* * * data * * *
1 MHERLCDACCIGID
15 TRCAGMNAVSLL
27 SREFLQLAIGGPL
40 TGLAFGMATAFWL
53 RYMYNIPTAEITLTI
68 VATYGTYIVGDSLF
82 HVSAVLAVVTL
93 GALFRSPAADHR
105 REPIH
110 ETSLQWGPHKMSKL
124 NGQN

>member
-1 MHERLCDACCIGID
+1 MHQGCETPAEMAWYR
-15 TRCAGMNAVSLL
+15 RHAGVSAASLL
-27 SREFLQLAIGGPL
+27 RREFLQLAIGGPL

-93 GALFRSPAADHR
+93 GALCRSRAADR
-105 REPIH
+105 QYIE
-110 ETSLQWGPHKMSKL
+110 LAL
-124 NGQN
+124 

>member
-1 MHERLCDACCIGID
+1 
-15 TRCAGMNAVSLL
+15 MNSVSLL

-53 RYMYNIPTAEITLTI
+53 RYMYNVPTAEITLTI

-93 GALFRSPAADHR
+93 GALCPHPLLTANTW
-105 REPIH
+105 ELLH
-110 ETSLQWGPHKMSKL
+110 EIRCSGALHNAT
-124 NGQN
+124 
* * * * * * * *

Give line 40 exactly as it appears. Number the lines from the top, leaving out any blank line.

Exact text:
-124 NGQN